TRAVERSE CITY — It’s not quite a flying car, but a train could be in the future for Traverse-area residents.
The Michigan Land Use Institute will conduct a preliminary feasibility study of using existing railroad track to transport people from downtown Traverse City to the Acme/Williamsburg area.
“We see this not only as an opportunity to provide transportation service, but also down the road, in the long- term it could provide support for some more walkable type of development along the ends of the line,” said James Bruckbauer, the transportation policy specialist at MLUI.
A train would help support a growing population in both areas and take advantage of the Michigan Department of Transportation’s presence in 2015, when it will be reconstructing U.S. 31 in the area.
“This creates an opportunity to talk about, down the road, how do we want to get around the region and do we want more options for getting around our heavily traveled roads?” Bruckbauer said.
MLUI will conduct the study, partially funded by a $5,000 grant from the National Association of Realtors. It aims to look at the costs of the project, whether the train would be geared toward tourists or commuters and what sort of car would be used.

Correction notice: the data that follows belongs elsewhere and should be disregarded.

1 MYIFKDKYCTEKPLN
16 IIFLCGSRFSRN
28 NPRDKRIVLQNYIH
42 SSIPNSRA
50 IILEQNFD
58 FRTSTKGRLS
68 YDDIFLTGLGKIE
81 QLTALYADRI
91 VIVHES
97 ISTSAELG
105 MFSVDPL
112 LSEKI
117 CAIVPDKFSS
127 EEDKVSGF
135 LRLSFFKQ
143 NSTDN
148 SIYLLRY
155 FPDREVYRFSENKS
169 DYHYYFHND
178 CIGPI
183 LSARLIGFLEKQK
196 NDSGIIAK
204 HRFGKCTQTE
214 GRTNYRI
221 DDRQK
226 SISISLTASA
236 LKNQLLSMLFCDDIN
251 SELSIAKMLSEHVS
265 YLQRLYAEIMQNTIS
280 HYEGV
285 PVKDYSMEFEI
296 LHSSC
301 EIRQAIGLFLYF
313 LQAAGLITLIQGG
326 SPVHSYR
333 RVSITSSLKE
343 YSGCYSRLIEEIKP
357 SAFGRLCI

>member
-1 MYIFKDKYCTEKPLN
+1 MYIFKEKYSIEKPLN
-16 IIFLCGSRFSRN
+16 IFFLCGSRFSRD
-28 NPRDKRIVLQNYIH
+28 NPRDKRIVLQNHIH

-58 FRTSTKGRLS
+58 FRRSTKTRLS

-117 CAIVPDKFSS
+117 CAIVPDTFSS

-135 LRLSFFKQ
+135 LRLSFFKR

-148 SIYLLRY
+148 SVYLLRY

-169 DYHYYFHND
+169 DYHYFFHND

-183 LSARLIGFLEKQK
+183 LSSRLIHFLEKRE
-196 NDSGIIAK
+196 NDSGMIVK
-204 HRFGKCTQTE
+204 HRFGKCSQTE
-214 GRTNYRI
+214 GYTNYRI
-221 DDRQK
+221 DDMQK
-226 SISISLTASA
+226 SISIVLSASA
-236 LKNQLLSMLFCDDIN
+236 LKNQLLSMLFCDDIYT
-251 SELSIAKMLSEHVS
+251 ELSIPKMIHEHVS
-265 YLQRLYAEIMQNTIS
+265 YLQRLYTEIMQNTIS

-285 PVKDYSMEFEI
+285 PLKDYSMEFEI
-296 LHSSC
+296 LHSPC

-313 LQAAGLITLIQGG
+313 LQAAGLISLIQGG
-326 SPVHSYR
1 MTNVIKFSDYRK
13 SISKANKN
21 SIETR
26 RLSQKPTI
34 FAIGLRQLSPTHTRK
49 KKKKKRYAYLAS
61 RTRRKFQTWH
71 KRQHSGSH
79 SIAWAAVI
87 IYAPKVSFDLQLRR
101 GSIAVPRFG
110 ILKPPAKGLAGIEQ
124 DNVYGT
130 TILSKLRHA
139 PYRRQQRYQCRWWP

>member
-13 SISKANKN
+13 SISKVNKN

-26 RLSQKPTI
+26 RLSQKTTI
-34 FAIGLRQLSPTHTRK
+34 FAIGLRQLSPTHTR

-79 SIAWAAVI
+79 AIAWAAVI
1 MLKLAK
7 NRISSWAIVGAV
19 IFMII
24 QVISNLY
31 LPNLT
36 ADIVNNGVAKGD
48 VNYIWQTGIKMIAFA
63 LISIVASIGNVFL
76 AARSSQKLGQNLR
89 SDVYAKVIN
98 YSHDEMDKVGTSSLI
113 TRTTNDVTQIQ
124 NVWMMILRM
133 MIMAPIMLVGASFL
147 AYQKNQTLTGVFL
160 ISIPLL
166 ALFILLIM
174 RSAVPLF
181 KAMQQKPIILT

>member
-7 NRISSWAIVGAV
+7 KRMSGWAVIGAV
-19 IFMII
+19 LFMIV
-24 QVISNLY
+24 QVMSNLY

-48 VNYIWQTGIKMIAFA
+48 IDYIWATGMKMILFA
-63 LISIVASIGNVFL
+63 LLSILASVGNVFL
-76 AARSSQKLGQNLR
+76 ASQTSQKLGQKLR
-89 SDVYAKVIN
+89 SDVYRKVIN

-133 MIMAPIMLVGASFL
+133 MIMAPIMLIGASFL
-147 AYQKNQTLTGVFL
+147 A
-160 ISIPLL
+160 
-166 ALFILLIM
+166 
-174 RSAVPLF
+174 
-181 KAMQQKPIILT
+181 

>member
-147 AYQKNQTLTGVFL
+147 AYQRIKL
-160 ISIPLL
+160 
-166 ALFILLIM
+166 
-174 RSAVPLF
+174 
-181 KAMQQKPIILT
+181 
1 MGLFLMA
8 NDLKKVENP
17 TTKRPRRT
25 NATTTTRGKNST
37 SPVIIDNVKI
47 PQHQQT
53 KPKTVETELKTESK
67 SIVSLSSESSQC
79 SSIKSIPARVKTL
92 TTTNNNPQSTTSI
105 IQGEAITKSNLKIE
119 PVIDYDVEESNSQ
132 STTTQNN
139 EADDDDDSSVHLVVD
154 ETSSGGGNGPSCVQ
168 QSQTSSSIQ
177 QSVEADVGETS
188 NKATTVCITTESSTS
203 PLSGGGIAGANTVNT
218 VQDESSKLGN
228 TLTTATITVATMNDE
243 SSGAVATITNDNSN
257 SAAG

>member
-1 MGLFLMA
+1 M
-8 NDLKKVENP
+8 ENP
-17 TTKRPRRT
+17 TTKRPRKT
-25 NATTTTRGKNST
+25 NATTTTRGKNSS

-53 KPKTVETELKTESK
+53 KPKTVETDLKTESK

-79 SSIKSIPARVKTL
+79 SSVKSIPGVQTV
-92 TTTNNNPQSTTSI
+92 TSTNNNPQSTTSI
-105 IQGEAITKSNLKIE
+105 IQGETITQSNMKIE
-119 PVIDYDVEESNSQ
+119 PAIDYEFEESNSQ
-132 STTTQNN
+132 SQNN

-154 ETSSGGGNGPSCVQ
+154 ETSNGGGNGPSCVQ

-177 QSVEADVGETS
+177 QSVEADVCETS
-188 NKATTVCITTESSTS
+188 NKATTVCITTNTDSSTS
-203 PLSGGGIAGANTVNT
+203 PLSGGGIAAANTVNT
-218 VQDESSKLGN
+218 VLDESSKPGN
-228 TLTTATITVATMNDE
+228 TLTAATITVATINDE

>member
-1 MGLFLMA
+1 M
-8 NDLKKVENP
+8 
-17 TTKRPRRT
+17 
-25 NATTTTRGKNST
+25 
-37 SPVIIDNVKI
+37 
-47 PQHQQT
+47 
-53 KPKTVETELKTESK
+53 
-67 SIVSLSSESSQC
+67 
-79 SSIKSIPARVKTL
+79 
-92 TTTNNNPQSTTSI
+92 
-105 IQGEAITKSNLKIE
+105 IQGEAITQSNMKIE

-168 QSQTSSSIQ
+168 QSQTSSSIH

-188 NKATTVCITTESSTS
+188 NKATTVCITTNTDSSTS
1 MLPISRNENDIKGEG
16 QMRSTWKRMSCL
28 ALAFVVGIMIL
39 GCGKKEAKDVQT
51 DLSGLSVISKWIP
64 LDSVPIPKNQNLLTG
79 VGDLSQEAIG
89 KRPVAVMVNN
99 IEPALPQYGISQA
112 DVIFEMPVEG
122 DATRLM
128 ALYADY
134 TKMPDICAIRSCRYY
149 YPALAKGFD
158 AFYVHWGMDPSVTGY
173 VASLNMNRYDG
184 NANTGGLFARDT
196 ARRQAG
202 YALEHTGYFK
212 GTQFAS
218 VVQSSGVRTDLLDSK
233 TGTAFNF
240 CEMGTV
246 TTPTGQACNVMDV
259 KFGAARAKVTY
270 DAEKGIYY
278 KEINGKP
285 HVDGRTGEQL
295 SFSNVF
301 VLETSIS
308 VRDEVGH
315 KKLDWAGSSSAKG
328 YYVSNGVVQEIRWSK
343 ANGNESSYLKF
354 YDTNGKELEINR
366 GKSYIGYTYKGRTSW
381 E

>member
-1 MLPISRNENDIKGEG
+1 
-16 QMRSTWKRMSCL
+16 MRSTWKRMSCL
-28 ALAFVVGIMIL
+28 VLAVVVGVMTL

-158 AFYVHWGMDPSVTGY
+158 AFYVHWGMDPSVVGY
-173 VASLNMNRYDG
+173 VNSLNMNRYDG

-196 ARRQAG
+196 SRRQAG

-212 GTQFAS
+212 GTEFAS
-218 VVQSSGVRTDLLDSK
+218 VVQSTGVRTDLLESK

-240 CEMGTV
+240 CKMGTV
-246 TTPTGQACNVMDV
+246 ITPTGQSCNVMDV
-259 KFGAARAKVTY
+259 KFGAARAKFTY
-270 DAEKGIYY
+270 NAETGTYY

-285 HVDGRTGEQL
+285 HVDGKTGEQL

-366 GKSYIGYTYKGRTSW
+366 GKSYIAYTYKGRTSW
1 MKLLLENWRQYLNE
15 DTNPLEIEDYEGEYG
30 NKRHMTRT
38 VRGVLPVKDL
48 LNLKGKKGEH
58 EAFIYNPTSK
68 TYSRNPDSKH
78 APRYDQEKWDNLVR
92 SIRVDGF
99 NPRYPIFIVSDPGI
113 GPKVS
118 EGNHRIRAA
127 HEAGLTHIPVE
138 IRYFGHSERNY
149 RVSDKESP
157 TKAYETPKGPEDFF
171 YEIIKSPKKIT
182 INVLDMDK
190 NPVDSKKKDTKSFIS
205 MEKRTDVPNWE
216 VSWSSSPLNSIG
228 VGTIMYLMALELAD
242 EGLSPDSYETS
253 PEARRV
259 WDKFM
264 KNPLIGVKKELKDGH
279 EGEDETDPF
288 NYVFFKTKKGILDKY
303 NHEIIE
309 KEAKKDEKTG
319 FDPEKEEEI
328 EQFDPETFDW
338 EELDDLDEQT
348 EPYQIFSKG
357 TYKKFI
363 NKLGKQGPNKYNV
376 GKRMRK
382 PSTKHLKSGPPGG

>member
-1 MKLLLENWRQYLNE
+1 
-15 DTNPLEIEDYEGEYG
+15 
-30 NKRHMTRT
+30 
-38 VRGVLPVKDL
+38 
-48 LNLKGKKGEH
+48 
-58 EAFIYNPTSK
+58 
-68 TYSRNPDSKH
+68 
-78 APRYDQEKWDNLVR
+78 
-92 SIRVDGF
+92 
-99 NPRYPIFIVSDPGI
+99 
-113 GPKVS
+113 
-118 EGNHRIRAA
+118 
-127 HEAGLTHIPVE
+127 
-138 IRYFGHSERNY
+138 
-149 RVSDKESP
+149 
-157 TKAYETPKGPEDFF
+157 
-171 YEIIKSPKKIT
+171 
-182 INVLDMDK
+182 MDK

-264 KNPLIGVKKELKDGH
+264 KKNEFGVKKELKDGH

“This could be used not only by the tribe for workers, but also patrons of the resort and casino who are also staying in downtown,” said Kim Pontius, the executive vice president of the Traverse Area Association of Realtors.
The Bay Area Transportation Authority added a fixed bus route from Traverse City to Williamsburg in May. Ridership on the route has consistently ranged between 1,000 and 1,500 rides each month, said Carrie Thompson, the BATA business development director.
Train service would directly compete with bus service, said Matt Skeels, the coordinator for the Traverse City Area Transportation and Land Use Study at the Northwest Michigan Council of Governments.
“The thing with bus service is it’s so much more flexible. Train service will only be able to go to Williamsburg from wherever the stops are,” Skeels said. “In my mind, rail transportation is better suited for higher population densities than we have here in this region.”
The existing track, owned by MDOT, is used only occasionally to transport lumber.